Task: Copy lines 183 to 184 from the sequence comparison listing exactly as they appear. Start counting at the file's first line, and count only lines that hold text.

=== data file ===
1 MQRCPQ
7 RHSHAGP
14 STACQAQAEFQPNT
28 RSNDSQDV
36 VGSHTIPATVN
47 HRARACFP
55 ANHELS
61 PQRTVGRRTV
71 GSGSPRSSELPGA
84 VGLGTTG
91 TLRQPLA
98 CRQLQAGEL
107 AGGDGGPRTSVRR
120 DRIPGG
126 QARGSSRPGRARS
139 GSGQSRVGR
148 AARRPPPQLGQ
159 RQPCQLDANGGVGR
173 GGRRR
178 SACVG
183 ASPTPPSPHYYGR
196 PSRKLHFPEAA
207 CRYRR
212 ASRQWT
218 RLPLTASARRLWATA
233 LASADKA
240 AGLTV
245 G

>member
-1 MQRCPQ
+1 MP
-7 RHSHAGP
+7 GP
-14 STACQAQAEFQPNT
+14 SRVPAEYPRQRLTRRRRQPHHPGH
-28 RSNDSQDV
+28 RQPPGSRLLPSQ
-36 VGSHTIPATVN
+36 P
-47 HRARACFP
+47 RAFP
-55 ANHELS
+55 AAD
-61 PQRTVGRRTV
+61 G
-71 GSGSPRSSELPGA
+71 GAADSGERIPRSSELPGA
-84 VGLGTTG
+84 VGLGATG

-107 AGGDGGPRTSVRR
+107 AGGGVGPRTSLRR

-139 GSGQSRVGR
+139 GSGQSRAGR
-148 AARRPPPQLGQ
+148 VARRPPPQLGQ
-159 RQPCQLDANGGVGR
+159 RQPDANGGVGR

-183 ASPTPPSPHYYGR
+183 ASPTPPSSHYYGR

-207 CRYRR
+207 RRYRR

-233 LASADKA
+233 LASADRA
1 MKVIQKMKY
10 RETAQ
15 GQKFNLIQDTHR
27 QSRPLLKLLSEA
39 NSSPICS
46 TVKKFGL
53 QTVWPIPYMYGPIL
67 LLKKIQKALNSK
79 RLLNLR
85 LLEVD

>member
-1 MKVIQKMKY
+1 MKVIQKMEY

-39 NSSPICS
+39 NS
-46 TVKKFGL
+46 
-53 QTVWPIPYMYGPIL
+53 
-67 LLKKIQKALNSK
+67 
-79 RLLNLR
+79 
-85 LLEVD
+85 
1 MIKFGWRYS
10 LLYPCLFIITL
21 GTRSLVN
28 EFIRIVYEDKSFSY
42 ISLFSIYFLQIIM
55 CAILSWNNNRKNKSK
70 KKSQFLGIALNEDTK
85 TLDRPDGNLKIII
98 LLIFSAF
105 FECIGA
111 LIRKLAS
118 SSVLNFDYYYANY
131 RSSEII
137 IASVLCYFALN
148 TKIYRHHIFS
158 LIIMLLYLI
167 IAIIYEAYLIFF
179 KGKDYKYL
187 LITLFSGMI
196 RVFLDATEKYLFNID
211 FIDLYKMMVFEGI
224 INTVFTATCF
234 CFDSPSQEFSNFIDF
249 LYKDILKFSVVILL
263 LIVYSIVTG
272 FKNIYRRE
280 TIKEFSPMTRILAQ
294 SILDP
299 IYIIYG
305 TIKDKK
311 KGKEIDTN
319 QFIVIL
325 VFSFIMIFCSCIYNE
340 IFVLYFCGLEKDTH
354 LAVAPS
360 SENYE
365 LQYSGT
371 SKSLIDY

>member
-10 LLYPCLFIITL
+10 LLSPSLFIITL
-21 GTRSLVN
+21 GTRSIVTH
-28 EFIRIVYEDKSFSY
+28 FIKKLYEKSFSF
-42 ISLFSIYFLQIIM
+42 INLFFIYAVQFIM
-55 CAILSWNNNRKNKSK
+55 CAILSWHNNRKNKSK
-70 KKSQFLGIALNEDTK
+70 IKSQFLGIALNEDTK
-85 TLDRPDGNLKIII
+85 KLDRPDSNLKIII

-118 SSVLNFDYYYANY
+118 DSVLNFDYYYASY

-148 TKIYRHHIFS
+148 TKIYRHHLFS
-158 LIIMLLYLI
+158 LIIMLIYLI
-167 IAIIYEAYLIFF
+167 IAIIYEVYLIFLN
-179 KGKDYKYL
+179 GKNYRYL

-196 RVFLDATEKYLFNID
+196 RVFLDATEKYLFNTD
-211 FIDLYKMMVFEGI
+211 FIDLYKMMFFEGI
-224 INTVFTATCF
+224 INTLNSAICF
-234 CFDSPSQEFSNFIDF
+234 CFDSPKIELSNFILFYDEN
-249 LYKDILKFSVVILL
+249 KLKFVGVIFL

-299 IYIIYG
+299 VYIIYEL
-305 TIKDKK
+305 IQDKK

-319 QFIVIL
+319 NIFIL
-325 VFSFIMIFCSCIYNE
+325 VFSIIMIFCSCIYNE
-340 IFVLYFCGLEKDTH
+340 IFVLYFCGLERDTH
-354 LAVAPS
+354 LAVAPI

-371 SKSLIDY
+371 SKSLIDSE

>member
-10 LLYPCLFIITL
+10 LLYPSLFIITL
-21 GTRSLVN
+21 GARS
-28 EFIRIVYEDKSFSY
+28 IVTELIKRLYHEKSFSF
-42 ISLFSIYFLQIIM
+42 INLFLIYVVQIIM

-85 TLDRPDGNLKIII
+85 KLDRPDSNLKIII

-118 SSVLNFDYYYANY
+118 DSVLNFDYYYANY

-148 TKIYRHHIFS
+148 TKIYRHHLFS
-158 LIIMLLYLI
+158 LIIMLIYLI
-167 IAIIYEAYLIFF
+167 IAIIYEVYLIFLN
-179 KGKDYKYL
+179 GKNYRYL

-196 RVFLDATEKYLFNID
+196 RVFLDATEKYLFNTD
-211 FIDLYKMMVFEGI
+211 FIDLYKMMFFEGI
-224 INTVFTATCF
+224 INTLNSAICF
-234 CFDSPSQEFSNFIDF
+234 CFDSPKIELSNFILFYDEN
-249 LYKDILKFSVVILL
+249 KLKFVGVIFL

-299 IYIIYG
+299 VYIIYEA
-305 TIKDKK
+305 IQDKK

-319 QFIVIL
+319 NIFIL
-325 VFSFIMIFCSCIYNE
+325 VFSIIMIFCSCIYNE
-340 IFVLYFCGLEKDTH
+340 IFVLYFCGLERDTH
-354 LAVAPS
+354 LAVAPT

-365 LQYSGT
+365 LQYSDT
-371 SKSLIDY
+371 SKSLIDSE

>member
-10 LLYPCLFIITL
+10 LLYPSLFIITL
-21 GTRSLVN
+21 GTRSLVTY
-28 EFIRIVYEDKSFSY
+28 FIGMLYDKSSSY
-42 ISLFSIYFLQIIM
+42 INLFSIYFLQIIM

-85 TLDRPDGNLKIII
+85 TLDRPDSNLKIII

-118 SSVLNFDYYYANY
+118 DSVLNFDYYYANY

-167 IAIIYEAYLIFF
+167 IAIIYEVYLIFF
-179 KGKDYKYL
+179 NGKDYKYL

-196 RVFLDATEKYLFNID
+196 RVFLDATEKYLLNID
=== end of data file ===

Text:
-42 ISLFSIYFLQIIM
+42 INLFLIYVVQIIM